Okumus, F. (2008), "Editorial", International Journal of Contemporary Hospitality Management, Vol. 20 No. 4. https://doi.org/10.1108/ijchm.2008.04120daa.001
Emerald Group Publishing Limited
Copyright © 2008, Emerald Group Publishing Limited
Article Type: Editorial From: International Journal of Contemporary Hospitality Management, Volume 20, Issue 4.
We are very proud to announce that among Emerald’s 180 journals, IJCHM ranked third with 451,268 downloaded articles in 2007. The first two Emerald journals were European Journal of Marketing and Management Decision. IJCHM also ranked third in 2006 and fourth in 2005. This proves that we publish articles that are interesting and useful to our readers. It also gives me great pleasure to note that IJCHM now has a stronger and more international Editorial Advisory Board (EAB). We already have a very strong EAB and most of our existing EAB members have agreed to continue service to the EAB. In addition, we have hand selected new members to join our EAB who will greatly help us raise the profile of IJCHM even further.
This new issue contains articles on online distribution, design of travel websites, jazz musicians’ experience in creation of life performance, workplace problems, outsourcing, budgetary practices, managing stakeholders for sustainable tourism and identifying key drivers of guest delight. All articles included in this issue are empirical research papers providing first hand evidence from the hospitality industry. Accurately reflecting our journal’s title and scope, we have authors in this issue who work in New Zealand, Hong Kong, Cyprus, Switzerland, the UK, the USA and Canada.
Marketing themes are featured in three articles. In the opening article, Gabriel Gazzoli, Woo Gon Kim and Radesh Palkurthi question whether the global hotel companies getting their online distribution strategies right. By using the internet, they collected and analyzed 2,800 room rates. Their findings indicate that US properties seem to do a much better job than their international partners in regards to “best rate guarantee,” “rate parity,” and room availability across online channels. In the following article, Rob Law and Billy Bai look at how the preferences of online buyers and browsers differ on the design and content of travel websites. They interviewed a total of 862 international travelers in the Hong Kong International Airport and found that travel website users viewed quality factors important, and they were generally satisfied with travel websites. Although these online buyers and browsers had a positive view for purchase intention in the long term, there existed significant differences between the two groups of users in all attributes of customer satisfaction and purchase intention. The following paper by Krzysztof Kubacki shares interesting findings about jazz musicians’ experience in the creation of live performance. The author carried out biographical interviews with professional jazz musicians. The respondents identified audience, agents and venue owners as important elements of their product; however, they were inclined to see their live performance rather as an experience created by the product itself. The author suggests that venue managers should closely consider the consequences of poor relations with artists.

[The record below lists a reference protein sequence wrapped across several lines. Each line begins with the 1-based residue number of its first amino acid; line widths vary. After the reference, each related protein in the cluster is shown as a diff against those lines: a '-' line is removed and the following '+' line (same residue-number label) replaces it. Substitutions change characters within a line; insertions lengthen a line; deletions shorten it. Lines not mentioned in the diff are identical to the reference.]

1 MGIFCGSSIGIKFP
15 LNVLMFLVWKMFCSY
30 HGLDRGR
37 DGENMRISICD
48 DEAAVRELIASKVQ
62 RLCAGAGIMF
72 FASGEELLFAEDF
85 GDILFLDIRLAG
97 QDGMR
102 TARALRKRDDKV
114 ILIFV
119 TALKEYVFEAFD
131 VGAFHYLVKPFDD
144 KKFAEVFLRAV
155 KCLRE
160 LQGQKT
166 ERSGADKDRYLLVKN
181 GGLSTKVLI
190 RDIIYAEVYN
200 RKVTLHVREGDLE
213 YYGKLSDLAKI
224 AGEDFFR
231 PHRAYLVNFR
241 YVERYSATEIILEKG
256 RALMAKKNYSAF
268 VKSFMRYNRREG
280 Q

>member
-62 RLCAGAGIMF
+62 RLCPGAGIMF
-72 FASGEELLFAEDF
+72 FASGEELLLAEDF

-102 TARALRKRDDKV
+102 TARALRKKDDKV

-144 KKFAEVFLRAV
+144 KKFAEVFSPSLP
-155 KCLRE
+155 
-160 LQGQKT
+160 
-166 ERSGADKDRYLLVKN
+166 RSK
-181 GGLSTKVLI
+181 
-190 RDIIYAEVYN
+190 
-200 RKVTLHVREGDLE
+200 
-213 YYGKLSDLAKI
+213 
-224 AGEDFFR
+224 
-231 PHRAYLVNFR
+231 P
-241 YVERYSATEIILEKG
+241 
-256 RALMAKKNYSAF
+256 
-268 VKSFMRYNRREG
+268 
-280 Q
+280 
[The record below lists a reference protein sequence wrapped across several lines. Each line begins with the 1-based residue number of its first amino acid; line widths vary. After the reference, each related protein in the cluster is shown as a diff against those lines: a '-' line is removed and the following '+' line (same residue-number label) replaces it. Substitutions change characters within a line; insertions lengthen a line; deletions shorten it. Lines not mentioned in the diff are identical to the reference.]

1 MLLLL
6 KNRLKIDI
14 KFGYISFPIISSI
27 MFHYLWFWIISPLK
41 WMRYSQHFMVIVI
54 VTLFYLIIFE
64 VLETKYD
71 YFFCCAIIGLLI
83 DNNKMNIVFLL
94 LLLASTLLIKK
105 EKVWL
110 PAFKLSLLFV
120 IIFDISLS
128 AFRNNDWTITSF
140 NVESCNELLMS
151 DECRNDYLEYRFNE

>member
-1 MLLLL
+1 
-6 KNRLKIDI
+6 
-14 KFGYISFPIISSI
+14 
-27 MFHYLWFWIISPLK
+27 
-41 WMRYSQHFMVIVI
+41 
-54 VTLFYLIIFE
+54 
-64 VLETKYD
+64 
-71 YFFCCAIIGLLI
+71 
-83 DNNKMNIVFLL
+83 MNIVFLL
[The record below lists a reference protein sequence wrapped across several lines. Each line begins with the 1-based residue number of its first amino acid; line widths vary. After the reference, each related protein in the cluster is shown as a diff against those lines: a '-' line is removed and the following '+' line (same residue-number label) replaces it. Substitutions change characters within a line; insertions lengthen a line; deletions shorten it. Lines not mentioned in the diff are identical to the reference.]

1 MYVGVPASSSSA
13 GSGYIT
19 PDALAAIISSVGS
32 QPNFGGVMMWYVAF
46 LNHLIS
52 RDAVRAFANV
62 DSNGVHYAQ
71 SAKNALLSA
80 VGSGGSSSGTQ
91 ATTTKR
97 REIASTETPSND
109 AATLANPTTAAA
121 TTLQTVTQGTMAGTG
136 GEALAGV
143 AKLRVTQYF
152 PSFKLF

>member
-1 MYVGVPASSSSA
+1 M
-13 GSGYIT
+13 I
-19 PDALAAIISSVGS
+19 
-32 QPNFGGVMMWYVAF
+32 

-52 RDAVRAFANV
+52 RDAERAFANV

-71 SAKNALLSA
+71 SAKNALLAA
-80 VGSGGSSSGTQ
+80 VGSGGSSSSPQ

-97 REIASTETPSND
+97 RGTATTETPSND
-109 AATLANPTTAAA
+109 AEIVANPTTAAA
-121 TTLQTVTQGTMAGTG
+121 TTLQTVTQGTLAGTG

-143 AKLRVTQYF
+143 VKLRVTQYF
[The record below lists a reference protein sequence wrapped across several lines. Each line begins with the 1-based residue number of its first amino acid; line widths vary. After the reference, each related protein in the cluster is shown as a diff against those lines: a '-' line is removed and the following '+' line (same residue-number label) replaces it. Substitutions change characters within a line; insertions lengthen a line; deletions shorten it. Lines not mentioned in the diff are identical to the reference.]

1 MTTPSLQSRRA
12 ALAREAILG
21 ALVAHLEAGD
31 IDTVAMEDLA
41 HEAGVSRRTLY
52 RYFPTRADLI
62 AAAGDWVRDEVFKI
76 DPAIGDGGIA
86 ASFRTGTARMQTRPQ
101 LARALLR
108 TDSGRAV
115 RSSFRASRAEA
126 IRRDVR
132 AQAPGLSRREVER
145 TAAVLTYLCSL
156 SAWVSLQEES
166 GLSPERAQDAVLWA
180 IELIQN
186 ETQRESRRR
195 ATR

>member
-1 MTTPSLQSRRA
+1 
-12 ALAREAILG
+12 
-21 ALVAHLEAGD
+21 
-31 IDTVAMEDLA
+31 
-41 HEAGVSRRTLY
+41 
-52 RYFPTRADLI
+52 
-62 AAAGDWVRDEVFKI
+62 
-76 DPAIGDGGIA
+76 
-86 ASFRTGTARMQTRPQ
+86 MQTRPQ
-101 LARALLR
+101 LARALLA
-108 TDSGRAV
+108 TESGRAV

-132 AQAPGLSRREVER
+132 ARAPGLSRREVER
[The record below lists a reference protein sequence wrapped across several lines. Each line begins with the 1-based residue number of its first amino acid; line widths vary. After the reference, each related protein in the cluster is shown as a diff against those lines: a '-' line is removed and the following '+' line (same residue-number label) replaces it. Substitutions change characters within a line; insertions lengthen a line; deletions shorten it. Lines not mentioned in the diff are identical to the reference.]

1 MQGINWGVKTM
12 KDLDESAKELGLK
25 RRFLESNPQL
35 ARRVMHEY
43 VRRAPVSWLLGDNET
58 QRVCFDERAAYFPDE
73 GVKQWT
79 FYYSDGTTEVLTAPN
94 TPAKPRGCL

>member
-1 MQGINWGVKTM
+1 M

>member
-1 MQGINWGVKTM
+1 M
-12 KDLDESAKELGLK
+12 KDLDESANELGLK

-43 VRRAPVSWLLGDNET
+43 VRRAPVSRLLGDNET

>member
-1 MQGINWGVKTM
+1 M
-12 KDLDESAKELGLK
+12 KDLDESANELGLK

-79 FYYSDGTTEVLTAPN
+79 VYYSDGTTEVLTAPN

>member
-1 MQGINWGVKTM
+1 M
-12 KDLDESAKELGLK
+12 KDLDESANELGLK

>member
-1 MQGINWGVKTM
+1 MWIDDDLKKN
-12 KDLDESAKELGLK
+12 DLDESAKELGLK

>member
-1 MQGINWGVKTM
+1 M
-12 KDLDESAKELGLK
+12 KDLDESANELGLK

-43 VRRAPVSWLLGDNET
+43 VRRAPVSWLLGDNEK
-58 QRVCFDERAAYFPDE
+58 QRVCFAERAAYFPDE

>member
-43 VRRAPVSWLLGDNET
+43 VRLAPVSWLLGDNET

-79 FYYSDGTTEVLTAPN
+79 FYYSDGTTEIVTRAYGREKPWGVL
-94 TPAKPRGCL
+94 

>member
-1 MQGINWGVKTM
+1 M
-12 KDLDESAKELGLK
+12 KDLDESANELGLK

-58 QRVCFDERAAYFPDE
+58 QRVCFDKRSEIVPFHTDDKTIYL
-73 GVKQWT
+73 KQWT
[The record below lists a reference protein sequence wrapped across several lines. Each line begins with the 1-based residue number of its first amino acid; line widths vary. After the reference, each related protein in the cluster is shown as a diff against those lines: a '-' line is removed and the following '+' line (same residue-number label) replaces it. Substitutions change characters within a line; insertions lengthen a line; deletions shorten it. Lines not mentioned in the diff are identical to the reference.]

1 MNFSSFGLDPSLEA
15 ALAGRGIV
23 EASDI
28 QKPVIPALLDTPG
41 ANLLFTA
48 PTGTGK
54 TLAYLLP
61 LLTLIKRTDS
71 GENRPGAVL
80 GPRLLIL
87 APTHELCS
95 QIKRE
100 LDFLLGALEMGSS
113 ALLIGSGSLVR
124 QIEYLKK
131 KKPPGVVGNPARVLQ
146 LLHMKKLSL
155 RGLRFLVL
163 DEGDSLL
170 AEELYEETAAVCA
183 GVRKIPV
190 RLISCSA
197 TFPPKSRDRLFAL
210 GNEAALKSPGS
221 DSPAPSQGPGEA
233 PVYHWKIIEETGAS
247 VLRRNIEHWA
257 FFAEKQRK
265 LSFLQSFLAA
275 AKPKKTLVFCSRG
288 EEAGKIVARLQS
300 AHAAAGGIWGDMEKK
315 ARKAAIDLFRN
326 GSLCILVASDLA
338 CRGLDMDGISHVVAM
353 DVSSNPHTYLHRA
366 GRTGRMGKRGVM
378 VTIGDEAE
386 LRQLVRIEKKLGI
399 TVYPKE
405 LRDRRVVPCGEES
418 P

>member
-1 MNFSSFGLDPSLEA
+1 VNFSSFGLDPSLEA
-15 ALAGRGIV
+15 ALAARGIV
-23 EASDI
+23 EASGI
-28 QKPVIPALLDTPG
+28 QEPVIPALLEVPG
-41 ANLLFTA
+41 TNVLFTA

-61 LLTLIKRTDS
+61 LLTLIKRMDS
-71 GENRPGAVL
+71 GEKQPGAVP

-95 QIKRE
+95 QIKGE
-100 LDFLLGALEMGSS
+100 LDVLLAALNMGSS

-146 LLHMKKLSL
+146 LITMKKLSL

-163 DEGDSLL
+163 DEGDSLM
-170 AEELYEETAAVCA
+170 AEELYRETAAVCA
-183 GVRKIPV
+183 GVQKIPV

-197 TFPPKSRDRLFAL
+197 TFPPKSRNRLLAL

The next article is on human resources management. Jill Poulston questions whether there is a relationship between hospitality workplace problems and poor training problems. Self-completed questionnaires were used to collect data from hospitality students and employees in New Zealand. The research findings indicate that poor training is associated with workplace problems, and improving training can reduce workplace problems such as under-staffing and theft. Tracy Jones provides an insight into budgetary practice in UK-based hotel organizations. The author used a census-based questionnaire of hotel organizations’ Finance Directors and found that the key reasons organizations produce budgets are to aid control, evaluate performance and aid planning. Neither the top-down, bottom-up or combination approaches to budgeting dominated in the UK. Seldjan Timur and Donald Getz examine the current network of inter-relationships of stakeholders representing government, the community, and the tourism and hospitality industry, and their perceptions of critical stakeholders in destination development. They used the network analysis and the stakeholder approach and found that the destination marketing/management organizations (DMOs) and key stakeholders have the highest centrality in urban destinations. Their study demonstrates the use of a network analysis methodology as a potential tool for researchers and managers in examining destination stakeholder relationships.
Finally, in their research in brief paper John Crotts, Bing Pan and Andrew Raschid provide a method for identifying those key drivers that contribute to guest delight. The authors used two questions to obtain liked and disliked service attributes and two additional questions to identify the delighted and highly satisfied guests as measured by their overall satisfaction and intent repeat visit. The authors suggest that the four questions they used could be an economic and useful way to discover the key drivers of guest delight.